Here's our look at the Trump administration and the rest of Washington:
- After the attack in New York that killed 8, Trump calls for merit-based immigration
- Trump spokeswoman dismisses Russia-related indictments: "Nothing to do with" the president
- Special counsel's inquiry yields first guilty plea, from former Trump aide who lied to the FBI
- Paul Manafort and another Trump campaign aide indicted; Manafort's bond is $10 million
Not long ago, Paul D. Ryan stood before charts and graphs as the House Budget Committee chairman like a new Ross Perot, promoting an austerity plan that slashed taxes and spending, and warning of the dangers of deficits.
“The facts are very, very clear: The United States is heading toward a debt crisis,” he said then. “We face a crushing burden of debt which will take down our economy, which will lower our living standards.”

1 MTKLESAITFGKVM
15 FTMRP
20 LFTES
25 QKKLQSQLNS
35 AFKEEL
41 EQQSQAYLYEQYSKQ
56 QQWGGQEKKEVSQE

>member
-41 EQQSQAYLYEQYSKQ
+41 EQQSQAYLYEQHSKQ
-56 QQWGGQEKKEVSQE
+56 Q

Now as House speaker, the Wisconsin Republican is undergoing a role reversal, championing President Trump’s tax cuts, which promise massive tax cuts for corporations and, to some extent, individuals — and which experts say will add some $2 trillion to the nation’s red ink over the next decade.
It’s a sizable shift for Ryan, and he’s hardly the only one. The Republican majority, which swept to power just a few years ago, in part by warning of then-President Obama’s run-up of debt, now plays down concern over deficits. Economic growth must take priority, many Republicans say, and will ultimately take care of worries about red ink.